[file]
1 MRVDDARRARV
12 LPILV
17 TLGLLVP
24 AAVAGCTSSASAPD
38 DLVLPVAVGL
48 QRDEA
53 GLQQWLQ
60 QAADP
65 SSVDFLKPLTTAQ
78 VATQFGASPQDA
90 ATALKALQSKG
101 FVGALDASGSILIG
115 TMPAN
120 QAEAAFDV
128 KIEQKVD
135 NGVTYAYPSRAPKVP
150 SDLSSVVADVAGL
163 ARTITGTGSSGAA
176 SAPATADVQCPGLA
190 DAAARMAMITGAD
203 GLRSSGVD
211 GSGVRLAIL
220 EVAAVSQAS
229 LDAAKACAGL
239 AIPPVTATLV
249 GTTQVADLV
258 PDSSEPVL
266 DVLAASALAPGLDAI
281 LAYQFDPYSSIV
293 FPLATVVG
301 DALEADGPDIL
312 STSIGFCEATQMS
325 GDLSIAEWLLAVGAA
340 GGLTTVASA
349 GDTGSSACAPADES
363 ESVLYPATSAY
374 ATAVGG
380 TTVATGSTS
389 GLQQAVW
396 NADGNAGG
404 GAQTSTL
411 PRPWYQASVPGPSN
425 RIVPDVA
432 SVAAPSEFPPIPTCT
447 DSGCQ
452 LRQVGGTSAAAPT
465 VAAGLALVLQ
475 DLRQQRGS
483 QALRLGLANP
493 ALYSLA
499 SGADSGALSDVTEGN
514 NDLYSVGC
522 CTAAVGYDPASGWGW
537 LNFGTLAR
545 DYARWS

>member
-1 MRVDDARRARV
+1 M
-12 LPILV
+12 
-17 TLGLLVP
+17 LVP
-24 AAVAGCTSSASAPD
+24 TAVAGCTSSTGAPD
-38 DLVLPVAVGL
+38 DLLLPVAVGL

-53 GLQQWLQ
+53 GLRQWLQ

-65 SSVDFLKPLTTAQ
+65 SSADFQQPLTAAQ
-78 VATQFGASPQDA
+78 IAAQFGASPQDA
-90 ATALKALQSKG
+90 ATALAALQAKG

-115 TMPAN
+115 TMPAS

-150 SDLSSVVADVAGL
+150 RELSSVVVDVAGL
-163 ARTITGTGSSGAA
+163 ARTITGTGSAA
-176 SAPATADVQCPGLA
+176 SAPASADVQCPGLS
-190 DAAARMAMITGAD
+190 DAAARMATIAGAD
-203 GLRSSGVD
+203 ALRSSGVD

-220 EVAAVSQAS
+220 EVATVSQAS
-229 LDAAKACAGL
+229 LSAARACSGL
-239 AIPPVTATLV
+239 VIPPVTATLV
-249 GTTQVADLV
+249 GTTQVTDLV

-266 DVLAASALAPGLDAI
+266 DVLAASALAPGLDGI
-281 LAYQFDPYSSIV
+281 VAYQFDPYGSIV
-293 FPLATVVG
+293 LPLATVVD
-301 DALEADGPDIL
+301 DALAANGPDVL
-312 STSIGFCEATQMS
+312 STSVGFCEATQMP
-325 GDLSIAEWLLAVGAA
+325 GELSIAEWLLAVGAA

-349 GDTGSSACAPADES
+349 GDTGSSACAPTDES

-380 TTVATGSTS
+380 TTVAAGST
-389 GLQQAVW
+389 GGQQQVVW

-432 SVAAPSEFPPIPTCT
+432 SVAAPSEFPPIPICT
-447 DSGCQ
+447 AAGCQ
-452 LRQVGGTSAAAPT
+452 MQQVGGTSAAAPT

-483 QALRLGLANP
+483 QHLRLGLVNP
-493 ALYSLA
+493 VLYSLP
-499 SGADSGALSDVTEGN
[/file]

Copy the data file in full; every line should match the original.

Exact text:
1 MRVDDARRARV
12 LPILV
17 TLGLLVP
24 AAVAGCTSSASAPD
38 DLVLPVAVGL
48 QRDEA
53 GLQQWLQ
60 QAADP
65 SSVDFLKPLTTAQ
78 VATQFGASPQDA
90 ATALKALQSKG
101 FVGALDASGSILIG
115 TMPAN
120 QAEAAFDV
128 KIEQKVD
135 NGVTYAYPSRAPKVP
150 SDLSSVVADVAGL
163 ARTITGTGSSGAA
176 SAPATADVQCPGLA
190 DAAARMAMITGAD
203 GLRSSGVD
211 GSGVRLAIL
220 EVAAVSQAS
229 LDAAKACAGL
239 AIPPVTATLV
249 GTTQVADLV
258 PDSSEPVL
266 DVLAASALAPGLDAI
281 LAYQFDPYSSIV
293 FPLATVVG
301 DALEADGPDIL
312 STSIGFCEATQMS
325 GDLSIAEWLLAVGAA
340 GGLTTVASA
349 GDTGSSACAPADES
363 ESVLYPATSAY
374 ATAVGG
380 TTVATGSTS
389 GLQQAVW
396 NADGNAGG
404 GAQTSTL
411 PRPWYQASVPGPSN
425 RIVPDVA
432 SVAAPSEFPPIPTCT
447 DSGCQ
452 LRQVGGTSAAAPT
465 VAAGLALVLQ
475 DLRQQRGS
483 QALRLGLANP
493 ALYSLA
499 SGADSGALSDVTEGN
514 NDLYSVGC
522 CTAAVGYDPASGWGW
537 LNFGTLAR
545 DYARWS

>member
-1 MRVDDARRARV
+1 M
-12 LPILV
+12 
-17 TLGLLVP
+17 LVP
-24 AAVAGCTSSASAPD
+24 TAVAGCTSSTGAPD
-38 DLVLPVAVGL
+38 DLLLPVAVGL

-53 GLQQWLQ
+53 GLRQWLQ

-65 SSVDFLKPLTTAQ
+65 SSADFQQPLTAAQ
-78 VATQFGASPQDA
+78 IAAQFGASPQDA
-90 ATALKALQSKG
+90 ATALAALQAKG

-115 TMPAN
+115 TMPAS

-150 SDLSSVVADVAGL
+150 RELSSVVVDVAGL
-163 ARTITGTGSSGAA
+163 ARTITGTGSAA
-176 SAPATADVQCPGLA
+176 SAPASADVQCPGLS
-190 DAAARMAMITGAD
+190 DAAARMATIAGAD
-203 GLRSSGVD
+203 ALRSSGVD

-220 EVAAVSQAS
+220 EVATVSQAS
-229 LDAAKACAGL
+229 LSAARACSGL
-239 AIPPVTATLV
+239 VIPPVTATLV
-249 GTTQVADLV
+249 GTTQVTDLV

-266 DVLAASALAPGLDAI
+266 DVLAASALAPGLDGI
-281 LAYQFDPYSSIV
+281 VAYQFDPYGSIV
-293 FPLATVVG
+293 LPLATVVD
-301 DALEADGPDIL
+301 DALAANGPDVL
-312 STSIGFCEATQMS
+312 STSVGFCEATQMP
-325 GDLSIAEWLLAVGAA
+325 GELSIAEWLLAVGAA

-349 GDTGSSACAPADES
+349 GDTGSSACAPTDES

-380 TTVATGSTS
+380 TTVAAGST
-389 GLQQAVW
+389 GGQQQVVW

-432 SVAAPSEFPPIPTCT
+432 SVAAPSEFPPIPICT
-447 DSGCQ
+447 AAGCQ
-452 LRQVGGTSAAAPT
+452 MQQVGGTSAAAPT

-483 QALRLGLANP
+483 QHLRLGLVNP
-493 ALYSLA
+493 VLYSLP
-499 SGADSGALSDVTEGN